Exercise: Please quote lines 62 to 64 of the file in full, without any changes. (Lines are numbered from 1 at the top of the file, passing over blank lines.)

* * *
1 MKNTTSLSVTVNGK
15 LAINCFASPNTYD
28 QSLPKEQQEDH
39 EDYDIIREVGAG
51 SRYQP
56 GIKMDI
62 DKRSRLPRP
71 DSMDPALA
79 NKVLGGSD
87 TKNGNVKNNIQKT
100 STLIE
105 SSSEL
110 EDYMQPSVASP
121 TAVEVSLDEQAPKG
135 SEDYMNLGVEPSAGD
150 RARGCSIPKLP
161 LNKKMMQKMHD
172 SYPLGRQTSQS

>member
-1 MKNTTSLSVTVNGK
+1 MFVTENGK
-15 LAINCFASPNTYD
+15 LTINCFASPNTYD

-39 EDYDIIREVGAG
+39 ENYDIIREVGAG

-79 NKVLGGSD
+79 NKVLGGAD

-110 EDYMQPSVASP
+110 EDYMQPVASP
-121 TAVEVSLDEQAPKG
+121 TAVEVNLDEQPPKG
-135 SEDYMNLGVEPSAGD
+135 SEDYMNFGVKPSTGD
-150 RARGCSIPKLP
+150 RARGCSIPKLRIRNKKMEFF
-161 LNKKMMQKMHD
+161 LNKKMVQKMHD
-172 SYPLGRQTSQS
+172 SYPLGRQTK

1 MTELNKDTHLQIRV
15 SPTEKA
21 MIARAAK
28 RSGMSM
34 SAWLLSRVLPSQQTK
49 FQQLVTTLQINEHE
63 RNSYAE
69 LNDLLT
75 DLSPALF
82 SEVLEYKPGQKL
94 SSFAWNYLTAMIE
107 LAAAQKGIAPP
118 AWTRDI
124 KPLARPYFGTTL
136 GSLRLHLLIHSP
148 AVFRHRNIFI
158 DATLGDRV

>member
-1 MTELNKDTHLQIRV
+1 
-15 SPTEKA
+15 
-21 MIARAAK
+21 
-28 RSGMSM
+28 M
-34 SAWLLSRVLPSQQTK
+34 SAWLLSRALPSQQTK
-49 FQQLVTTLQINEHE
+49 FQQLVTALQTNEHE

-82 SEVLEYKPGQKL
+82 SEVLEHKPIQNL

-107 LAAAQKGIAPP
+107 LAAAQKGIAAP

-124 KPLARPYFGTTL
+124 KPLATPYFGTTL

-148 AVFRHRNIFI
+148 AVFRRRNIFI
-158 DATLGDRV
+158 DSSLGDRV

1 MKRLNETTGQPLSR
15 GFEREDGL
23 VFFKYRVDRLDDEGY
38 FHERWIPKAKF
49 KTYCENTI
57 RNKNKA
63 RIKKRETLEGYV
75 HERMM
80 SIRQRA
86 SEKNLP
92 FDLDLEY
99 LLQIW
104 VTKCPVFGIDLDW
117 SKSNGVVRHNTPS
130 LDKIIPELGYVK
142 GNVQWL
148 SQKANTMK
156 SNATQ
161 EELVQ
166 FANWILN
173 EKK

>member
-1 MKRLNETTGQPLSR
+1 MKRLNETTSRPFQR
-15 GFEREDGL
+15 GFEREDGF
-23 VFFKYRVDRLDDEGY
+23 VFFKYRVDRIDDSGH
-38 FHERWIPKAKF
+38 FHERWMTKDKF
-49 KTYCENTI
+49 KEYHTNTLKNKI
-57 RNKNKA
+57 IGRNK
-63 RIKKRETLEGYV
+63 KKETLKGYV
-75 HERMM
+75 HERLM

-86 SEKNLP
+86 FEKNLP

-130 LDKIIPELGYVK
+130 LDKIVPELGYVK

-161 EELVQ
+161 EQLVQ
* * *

-21 MIARAAK
+21 
-28 RSGMSM